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Liquid sander

Has anyone had success with a liquid sander. I need to paint over all of my gumwood trim that has the original poly,shellac:confused: (or whatever coating that was used) on it. I have seen the liquid sander in the store and it looks like it would be so much easier than sanding the entire second floor of trim. Does it work? Will the paint adhere to it? Any input greatly appreciated. Need to sell this house and move to be with elderly parents and time is of the essence.

Re: Liquid sander

A $3 sanding sponge would probably do the job faster and cleaner than worrying about dripping that stuff where you don't want it. You don't need to sand down to bare wood, you just need to take the shine off so the paint can grip.

Re: Liquid sander

When you say "will the paint adhere to it"...do you really mean paint......or do you mean that you'd be appplying another layer of clear-coat finish?

Which one...will make a huge difference as to what prepping approaches will/might work and won't work.

Yes, I use deglossers and very successfully. No failures to date with paint peeling later on. The best one that I've found is the deglosser sold by Sherwin-Williams. It is HOT stuff. Meaning........it will soften the underlying layer in very short order (5 - 10 seconds)with no rubbing involved. Wipe it on and leave it alone. Cloth damp, not wringing/dripping wet. Cloth...not paper towels is my recommendation. Don't play around rubbing the surface after the liquid is on as the paint will soften enough that it can be pushed around and smeared.

The deglossers sold under the name Savogran are not nearly as hot and will require some rubbing. They never do degloss as well as the SW product, although they seem to do adequately as the paint as never peeled on me when using it. It's just way more work.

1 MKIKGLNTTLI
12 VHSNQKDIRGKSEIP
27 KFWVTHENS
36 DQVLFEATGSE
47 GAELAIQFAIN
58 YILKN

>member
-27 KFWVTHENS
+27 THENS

Of course, you do not degloss way ahead of yourself/not anymore than you can paint within say 30 minutes.

Depending upon what you have for an exisiting finish (shellac, lacquer, varnish, poly, etc) .........you will likely have adjust your deglosser application technique accordingly. If poly or another type of varnish, a lackadaisical approach will serve okay. If shellac or nitro-lacquer, it will likely melt so fast under the deglosser that you could end up actually removing it if you don't play soft and gentle with your hand and that cloth.

Are you sure you actually want to paint that woodwork? Once covered in paint it will be ten times more work for someone to return to the wood. Often that extra work/money is the deal-breaker,so to speak, and the house never gets returned to its original appearance. For some houses, that's okay. For others...it's a cryin' shame.

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